We are committed to making our oars and components efficient, durable and easy to use, and we continue developing improvements that achieve this goal. Read on for the list of our oar innovations or visit the full company timeline.
1976: Peter and Dick begin experimenting with carbon and fiberglass oar construction.
1977: First Concept2 oars used in World Championships by US pair of Anne Warner and Anita DeFrantz.
1978: College crews using Dreissigacker Racing Oars experience increases in speed, and orders substantially increase.
1987: All-carbon shaft introduced for further weight reduction over the carbon and fiberglass construction.
1991: The Big Blade is developed at Concept2. This asymmetric hatchet-shaped blade appeared to be 1–2% faster than existing designs and is prominently used during the 1992 Barcelona Olympics.
1996: The Smoothie blade results from investigating the effects of curvature and tip angle. Speed testing between the new design and the Big Blade indicates a speed advantage to the new blade.
1997: Oar length adjustable at the handle.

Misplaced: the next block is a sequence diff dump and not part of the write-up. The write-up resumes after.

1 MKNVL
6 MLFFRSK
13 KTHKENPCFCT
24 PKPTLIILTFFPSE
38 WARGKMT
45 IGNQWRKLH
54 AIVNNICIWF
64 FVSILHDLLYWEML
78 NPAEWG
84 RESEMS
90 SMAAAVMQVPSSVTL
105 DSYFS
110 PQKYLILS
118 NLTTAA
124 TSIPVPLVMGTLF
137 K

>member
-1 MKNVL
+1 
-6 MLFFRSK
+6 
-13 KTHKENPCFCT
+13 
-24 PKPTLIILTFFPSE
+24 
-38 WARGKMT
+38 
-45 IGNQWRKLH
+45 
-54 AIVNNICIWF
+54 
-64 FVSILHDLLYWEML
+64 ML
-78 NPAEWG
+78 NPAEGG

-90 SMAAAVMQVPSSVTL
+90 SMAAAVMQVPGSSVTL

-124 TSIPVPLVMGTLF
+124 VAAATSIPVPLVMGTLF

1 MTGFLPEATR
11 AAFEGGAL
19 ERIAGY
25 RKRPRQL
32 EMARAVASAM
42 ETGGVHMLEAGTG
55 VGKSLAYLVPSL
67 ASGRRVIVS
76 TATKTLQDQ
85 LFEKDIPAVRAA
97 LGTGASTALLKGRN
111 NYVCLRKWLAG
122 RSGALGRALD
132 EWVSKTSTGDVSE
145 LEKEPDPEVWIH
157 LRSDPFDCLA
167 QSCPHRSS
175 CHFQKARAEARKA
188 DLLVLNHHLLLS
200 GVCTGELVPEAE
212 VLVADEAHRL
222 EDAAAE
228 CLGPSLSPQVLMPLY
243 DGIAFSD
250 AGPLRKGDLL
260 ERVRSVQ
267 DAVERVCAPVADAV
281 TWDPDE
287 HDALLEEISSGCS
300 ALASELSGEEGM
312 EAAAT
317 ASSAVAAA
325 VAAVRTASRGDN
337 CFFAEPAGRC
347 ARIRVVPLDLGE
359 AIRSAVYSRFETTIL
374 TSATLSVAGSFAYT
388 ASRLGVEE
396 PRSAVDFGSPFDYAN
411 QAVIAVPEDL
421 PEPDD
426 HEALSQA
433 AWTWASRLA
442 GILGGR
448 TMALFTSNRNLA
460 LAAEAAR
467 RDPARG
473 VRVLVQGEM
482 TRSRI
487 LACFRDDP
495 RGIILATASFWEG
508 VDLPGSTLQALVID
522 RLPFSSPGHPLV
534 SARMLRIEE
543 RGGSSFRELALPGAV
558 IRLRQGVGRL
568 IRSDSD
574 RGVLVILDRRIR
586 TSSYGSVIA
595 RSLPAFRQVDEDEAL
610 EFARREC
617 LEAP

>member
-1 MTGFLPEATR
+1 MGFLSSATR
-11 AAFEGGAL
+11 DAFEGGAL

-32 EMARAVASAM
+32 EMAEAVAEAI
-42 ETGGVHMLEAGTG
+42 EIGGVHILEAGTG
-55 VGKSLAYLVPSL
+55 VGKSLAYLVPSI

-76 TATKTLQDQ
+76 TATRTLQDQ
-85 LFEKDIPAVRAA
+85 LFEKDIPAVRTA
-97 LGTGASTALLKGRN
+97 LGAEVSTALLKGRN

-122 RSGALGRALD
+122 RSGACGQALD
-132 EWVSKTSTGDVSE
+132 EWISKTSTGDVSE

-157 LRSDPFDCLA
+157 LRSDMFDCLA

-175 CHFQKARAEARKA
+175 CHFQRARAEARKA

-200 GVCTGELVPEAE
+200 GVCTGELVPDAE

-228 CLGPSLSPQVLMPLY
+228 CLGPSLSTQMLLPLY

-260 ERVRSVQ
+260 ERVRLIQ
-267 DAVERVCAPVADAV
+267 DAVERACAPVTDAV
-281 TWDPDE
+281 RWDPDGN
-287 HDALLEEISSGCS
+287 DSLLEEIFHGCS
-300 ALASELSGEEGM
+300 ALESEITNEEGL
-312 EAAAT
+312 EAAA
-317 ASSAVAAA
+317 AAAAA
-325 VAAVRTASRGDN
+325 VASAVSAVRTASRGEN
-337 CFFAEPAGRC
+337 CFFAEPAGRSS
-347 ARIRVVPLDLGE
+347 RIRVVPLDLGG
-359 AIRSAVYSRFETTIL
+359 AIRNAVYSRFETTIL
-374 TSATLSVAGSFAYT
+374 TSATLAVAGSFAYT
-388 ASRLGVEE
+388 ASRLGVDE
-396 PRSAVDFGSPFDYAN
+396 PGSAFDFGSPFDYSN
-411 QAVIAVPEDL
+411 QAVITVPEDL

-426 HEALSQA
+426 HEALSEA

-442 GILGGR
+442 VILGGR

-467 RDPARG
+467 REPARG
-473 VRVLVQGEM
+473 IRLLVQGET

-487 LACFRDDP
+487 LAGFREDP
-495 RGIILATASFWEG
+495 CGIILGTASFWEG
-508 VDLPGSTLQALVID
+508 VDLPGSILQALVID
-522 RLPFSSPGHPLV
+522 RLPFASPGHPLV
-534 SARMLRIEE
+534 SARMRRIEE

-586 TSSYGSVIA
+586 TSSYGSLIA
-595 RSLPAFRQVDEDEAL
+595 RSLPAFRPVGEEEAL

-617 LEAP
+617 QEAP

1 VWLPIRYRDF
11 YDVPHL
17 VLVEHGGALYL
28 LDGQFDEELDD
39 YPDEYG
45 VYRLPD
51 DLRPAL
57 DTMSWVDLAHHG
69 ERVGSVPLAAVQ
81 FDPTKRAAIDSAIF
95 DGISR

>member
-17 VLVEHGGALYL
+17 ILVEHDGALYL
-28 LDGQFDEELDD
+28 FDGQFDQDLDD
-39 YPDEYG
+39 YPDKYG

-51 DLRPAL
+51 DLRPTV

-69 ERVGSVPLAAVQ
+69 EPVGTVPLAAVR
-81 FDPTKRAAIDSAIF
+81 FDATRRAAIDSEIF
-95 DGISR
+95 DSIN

2001: Vortex Edge. Based on the same principles used in aeronautics, blades with the Vortex Edge result in increased efficiency during the first part of the drive.
2004: Low i sculls with reduced blade weight and lighter shaft give scullers an option with an extremely low swing weight.
2004: The Fat blade is developed and released. This blade is 2cm wider, features the Vortex Edge, and requires a shorter overall oar length.
2011: The Skinny shaft is developed in collaboration with elite women athletes looking for a softer feel when testing the Fat2 blade. The result is a skinnier shaft with reduced wind resistance.
2015: The Bantam Sculls are developed and released as a low-cost sculling oar. The Bantam Sculls incorporate the injection-molded Compact blade, a durable plastic option that is 10 cm shorter than a Smoothie2 blade.